After creating the partitions on a hard disk (using GParted, fdisk or gdisk), we have to prepare them for use. The process is called formatting and involves creating file systems.
Regular filesystems in Linux
Linux supports several different file systems, some native, and others created for different operating systems. Some file systems, from the second category we just mentioned, do not work in Linux as the native ones do. But when we prepare the hard drive for installing a Linux distribution, most partitions will have a native file system.
Second Extended File System (ext2fs or ext2) is the traditional native Linux file system. It was created specifically for Linux, and it was the most used file system until the late 1990s. Ext2fs has the reputation of being a trusted file system. Even if other file systems eclipsed it, it’s still in use.
Ext2fs can be a good choice for a small / boot partition (if one is created) or for a small removable disk of fewer than 1 GB. On such small partitions, the size of the log file used by advanced file systems may be a problem, so the lack of logging of ext2fs is a perfect choice.
Third Extended File System (ext3fs or ext3) is, in fact, ext2 with logging. It is a secure file system, which allows for faster recovery after a sudden power outage or a system failure.
Fourth Extended File System (ext4fs or ext4) is the next-generation version of this file system family. It allows working with very high capacity disks (over 16 TiB, which is, in fact, the limit for ext2 and ext3 as well), very large files (over 2 TiBs) and also with extensions used for performance enhancements.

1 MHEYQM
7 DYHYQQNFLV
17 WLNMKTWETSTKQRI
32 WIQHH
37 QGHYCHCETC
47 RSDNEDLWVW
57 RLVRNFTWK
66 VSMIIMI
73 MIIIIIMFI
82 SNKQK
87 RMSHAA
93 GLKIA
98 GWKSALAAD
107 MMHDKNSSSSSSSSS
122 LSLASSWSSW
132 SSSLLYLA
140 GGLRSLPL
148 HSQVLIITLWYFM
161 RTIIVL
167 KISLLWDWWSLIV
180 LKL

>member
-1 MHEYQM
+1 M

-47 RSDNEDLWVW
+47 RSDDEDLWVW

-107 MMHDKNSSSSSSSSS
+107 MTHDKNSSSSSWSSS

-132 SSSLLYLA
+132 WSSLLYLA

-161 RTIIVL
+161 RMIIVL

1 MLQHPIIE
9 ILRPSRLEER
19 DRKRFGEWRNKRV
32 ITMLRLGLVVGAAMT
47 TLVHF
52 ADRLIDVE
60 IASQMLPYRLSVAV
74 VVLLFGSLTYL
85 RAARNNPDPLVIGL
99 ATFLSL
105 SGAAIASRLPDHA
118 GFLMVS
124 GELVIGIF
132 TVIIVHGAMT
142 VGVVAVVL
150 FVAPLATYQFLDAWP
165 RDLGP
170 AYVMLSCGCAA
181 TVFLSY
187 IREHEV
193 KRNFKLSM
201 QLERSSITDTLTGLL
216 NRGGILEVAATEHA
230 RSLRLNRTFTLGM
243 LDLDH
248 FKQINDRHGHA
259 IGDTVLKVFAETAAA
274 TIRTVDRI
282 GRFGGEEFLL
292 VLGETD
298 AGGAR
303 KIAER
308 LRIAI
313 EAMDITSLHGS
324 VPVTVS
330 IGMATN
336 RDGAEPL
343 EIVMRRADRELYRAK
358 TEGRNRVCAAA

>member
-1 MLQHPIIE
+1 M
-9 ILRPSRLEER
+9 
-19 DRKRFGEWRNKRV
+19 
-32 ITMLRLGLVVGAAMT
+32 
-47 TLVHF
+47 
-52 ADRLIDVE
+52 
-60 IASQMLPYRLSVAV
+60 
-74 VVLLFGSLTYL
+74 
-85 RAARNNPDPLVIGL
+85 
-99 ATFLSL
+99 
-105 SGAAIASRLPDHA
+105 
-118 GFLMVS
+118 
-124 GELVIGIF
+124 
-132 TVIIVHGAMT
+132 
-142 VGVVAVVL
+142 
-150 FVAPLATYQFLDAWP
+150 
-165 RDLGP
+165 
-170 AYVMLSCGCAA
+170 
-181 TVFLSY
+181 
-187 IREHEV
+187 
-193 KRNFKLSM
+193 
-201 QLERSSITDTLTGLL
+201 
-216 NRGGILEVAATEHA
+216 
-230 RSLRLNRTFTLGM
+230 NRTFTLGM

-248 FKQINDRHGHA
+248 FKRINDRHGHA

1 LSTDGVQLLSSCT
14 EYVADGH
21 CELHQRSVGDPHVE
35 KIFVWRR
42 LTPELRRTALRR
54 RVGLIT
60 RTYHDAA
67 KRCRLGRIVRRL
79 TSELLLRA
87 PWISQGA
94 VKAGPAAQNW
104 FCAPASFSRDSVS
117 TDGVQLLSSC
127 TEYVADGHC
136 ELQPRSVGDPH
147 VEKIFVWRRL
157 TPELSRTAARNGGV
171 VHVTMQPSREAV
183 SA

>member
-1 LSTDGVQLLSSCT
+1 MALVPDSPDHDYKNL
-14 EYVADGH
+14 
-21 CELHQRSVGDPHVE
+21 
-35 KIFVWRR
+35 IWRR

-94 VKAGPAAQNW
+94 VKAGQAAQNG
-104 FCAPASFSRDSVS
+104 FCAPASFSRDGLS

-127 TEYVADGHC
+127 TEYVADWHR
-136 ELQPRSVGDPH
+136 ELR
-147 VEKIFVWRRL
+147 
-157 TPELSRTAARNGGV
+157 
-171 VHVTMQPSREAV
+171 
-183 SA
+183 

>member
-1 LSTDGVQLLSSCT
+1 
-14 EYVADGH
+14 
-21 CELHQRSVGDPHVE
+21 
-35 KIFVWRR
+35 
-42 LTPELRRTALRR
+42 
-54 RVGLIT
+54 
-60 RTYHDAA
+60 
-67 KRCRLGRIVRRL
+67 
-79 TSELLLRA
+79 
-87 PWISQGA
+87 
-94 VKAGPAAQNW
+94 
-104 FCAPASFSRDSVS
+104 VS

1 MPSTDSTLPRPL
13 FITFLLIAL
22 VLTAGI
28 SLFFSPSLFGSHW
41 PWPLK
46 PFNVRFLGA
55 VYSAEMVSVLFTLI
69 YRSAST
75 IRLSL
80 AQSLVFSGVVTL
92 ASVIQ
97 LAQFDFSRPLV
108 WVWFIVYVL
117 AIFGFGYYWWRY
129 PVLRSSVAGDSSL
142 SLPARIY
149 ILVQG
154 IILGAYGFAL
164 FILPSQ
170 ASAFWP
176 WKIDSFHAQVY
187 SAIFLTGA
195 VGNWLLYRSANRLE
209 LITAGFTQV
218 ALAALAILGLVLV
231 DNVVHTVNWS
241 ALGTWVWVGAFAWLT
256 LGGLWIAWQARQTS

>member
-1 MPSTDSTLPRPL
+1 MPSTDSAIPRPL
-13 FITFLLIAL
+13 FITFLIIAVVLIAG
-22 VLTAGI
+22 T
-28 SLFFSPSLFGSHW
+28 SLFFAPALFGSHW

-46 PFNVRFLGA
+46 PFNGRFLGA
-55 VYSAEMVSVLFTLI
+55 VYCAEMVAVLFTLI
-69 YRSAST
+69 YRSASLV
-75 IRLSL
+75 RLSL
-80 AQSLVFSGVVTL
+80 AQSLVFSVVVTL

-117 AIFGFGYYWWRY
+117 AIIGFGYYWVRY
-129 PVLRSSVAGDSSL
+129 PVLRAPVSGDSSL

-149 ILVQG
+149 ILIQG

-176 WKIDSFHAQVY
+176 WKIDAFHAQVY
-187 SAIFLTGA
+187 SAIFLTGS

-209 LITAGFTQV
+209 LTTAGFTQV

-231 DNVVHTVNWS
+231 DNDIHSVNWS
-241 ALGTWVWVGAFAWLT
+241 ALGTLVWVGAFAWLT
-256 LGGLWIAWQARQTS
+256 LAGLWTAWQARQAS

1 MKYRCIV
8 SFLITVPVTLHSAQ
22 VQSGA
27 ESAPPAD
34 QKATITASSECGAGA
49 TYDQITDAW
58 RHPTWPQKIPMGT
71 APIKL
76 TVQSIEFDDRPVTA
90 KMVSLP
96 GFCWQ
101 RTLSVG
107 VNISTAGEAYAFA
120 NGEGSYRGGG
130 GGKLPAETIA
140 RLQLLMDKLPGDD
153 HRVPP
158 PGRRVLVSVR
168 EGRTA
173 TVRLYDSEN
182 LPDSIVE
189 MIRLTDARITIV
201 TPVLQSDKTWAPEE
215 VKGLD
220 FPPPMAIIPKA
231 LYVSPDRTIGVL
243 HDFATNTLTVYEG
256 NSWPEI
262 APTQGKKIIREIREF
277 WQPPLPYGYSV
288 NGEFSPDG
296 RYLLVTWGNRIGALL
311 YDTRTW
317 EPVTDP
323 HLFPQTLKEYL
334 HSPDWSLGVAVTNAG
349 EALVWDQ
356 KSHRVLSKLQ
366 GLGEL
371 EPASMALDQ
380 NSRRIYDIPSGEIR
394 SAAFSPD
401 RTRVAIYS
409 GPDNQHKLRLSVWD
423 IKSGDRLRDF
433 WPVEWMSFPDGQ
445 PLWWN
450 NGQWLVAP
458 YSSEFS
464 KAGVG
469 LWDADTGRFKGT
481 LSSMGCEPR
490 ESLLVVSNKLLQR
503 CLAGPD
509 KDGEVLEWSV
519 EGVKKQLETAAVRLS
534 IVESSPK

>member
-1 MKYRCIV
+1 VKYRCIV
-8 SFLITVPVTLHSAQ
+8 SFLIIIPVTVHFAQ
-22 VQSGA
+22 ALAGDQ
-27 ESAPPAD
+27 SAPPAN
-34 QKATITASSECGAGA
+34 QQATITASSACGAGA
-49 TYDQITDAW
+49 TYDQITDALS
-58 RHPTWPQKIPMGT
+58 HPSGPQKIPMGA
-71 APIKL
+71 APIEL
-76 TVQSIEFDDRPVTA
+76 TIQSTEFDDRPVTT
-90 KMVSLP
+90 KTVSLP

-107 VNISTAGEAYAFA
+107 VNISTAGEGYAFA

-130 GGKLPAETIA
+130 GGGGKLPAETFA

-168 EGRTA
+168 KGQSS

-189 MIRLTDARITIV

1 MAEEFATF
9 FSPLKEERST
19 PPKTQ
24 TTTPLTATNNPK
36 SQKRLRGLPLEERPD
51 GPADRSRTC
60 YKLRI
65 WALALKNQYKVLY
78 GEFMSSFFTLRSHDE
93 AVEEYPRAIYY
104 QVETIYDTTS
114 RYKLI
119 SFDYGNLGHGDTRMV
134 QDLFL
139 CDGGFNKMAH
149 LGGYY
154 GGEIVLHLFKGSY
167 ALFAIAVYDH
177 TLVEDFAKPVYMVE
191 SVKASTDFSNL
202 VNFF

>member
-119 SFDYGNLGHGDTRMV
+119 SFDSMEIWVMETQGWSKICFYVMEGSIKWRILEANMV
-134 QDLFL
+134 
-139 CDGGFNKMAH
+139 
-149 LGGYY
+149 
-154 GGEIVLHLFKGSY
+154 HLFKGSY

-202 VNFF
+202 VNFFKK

This file system has been developed from scratch as a log file system for Linux. ReiserFS is useful for managing a large number of small files (let’s say, smaller than 32KB). It uses different tricks to tile small files together in unused spaces. ReiserFS will not be able to hold the attention of the users who are more familiar with larger files.
IBM has developed the Journaled File System (jfs) for its AIX and OS/2 operating systems. Later, after OS/2 was not developed, JFS was donated to Linux. JFS is a sophisticated log file system that could be tempting for those familiar with AIX and OS/2, or for a Linux <-> AIX or OS/2 dual boot system.
Silicon Graphics (SGI) has created its Extend File System (XFS) for their IRIX operating system; just like IBM, after IRIX has not been developed, they donated XFS to Linux. Like JFS, and XFS is a sophisticated log file system. XFS has got an excellent reputation for robustness, speed, and flexibility on IRIX, but some of the XFS features that made it good on IRIX are not fully supported on Linux.
This file system (pronounced “butter eff ess” or “bee tree eff ess”) is an advanced file system with features borrowed from Sun’s Zettabyte File System (ZFS). Like EXT4, JFS or XFS, BTRFS is fast and capable of managing large disks and files. Beginning with Kernel 3.6.0, BTRFS is considered experimental; but its advanced features designate it the possible successor of the most popular Linux file system, EXT4.
In practice, most users use EXT3, EXT4 or ReiserFS. JFS and XFS are preferred by administrators of a high capacity disk storage system that stores large files.